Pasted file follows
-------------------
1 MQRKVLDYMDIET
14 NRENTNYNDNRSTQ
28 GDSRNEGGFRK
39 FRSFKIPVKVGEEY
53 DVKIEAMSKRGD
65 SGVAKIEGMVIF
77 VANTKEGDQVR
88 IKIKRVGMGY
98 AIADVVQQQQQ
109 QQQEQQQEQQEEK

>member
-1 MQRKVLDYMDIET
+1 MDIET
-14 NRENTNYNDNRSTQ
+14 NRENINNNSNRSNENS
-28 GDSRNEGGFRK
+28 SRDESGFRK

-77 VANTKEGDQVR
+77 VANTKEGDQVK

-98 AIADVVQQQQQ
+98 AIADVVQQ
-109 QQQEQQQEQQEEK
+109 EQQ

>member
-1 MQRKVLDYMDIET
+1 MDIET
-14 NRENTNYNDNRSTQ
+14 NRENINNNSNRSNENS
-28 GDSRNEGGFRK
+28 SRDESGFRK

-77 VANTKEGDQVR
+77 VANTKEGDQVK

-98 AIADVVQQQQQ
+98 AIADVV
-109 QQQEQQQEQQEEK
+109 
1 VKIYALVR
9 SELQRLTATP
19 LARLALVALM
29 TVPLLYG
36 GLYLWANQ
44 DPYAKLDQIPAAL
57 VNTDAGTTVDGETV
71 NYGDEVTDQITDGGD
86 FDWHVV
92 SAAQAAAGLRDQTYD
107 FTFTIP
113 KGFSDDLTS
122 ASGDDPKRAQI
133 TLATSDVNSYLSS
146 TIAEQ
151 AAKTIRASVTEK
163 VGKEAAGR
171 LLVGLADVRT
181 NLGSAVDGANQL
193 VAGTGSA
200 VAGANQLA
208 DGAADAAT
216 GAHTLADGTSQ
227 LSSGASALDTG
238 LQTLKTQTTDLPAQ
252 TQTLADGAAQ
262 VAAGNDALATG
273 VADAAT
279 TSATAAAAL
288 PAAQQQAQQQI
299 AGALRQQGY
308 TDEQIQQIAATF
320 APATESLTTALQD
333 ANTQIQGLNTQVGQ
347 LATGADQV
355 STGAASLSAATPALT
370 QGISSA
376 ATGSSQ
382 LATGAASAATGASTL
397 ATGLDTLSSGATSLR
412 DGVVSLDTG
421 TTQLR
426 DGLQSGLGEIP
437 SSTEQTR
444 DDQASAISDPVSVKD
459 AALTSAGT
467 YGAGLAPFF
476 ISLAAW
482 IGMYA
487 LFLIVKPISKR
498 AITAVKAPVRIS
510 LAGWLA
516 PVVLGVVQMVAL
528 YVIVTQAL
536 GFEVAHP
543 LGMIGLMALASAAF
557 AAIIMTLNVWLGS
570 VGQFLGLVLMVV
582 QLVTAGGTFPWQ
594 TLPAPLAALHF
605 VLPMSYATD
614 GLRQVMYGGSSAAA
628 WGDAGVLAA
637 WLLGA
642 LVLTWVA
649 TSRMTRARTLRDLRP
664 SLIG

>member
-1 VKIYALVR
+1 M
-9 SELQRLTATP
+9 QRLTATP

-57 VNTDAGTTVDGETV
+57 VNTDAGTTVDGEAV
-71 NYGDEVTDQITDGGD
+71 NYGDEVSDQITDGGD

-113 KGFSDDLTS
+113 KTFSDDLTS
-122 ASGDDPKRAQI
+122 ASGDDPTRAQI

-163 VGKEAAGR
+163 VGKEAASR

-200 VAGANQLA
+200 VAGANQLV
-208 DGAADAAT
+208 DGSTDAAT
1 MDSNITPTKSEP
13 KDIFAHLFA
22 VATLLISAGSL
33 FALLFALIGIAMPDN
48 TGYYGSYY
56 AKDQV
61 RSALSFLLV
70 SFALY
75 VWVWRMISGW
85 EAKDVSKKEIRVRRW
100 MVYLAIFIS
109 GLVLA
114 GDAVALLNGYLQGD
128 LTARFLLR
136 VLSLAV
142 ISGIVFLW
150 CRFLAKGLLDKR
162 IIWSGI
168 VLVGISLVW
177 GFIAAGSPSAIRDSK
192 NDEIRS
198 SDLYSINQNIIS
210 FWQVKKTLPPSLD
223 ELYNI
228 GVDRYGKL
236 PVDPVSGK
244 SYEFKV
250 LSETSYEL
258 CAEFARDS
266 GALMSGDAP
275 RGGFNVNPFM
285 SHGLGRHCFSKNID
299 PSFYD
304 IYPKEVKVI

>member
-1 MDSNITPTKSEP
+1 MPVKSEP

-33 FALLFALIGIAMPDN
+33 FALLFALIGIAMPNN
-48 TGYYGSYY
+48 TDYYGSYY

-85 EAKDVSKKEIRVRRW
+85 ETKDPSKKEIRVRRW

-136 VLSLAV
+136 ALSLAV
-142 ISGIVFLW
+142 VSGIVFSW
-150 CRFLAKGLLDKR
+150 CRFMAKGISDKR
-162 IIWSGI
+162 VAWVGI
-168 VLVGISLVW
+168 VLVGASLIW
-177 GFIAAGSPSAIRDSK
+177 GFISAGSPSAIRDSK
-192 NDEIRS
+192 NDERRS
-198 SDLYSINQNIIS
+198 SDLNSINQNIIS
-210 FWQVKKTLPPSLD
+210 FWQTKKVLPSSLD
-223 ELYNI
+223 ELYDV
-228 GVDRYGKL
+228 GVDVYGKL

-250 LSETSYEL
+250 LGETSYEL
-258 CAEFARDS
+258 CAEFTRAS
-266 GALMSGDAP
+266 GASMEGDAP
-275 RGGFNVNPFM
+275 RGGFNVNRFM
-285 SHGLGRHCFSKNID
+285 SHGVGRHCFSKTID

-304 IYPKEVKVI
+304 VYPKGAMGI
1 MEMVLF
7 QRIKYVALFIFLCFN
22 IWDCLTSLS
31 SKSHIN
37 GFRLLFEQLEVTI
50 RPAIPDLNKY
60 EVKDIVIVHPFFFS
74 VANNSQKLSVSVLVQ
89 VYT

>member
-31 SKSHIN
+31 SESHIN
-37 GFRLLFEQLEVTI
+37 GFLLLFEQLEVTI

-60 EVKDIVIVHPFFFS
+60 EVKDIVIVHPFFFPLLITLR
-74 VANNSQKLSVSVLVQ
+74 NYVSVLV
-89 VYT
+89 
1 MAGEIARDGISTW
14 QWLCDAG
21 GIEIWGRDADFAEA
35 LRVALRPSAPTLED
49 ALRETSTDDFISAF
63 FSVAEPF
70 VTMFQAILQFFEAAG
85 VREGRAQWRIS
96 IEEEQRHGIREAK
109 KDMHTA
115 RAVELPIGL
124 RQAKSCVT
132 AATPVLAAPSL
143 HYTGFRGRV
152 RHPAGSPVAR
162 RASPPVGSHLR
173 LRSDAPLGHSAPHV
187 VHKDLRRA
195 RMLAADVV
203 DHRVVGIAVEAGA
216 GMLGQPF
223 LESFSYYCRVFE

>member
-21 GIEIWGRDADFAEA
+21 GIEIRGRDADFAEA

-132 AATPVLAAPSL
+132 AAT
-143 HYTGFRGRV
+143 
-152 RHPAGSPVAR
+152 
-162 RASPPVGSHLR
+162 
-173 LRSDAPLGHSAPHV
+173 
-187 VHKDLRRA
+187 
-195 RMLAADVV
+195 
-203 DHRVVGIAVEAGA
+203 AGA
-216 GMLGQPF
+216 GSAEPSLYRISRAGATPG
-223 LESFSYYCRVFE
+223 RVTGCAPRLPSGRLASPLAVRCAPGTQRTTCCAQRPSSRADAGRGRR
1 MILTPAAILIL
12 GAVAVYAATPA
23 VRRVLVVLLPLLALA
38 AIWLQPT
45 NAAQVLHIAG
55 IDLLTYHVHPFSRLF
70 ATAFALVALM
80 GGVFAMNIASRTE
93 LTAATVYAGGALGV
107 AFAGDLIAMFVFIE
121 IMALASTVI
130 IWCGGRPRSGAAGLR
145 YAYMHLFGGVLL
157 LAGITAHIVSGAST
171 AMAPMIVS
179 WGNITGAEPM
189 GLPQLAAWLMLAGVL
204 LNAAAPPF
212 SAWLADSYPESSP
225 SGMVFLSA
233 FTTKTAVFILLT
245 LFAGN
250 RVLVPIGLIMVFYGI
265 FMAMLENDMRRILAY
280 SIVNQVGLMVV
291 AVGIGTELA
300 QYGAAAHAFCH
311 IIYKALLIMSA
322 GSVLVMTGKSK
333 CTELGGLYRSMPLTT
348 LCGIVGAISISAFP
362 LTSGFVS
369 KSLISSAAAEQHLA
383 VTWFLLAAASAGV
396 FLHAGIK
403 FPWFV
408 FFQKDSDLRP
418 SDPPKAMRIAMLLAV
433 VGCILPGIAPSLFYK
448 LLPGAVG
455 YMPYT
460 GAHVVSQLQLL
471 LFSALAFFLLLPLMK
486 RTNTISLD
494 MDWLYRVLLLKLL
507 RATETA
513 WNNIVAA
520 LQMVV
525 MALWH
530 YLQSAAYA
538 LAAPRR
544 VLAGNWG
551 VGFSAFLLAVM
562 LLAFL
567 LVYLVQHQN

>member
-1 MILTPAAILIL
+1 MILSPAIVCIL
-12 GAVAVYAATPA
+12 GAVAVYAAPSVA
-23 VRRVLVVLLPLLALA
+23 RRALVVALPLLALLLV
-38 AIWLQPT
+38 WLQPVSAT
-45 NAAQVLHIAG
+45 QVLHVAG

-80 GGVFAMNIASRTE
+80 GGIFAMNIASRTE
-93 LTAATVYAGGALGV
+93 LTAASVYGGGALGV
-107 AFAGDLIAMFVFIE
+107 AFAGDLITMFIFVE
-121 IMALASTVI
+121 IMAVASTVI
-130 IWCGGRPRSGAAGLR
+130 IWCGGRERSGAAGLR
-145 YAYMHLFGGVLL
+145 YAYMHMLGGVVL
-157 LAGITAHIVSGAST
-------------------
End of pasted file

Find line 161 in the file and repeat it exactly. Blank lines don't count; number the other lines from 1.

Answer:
+33 FALLFALIGIAMPNN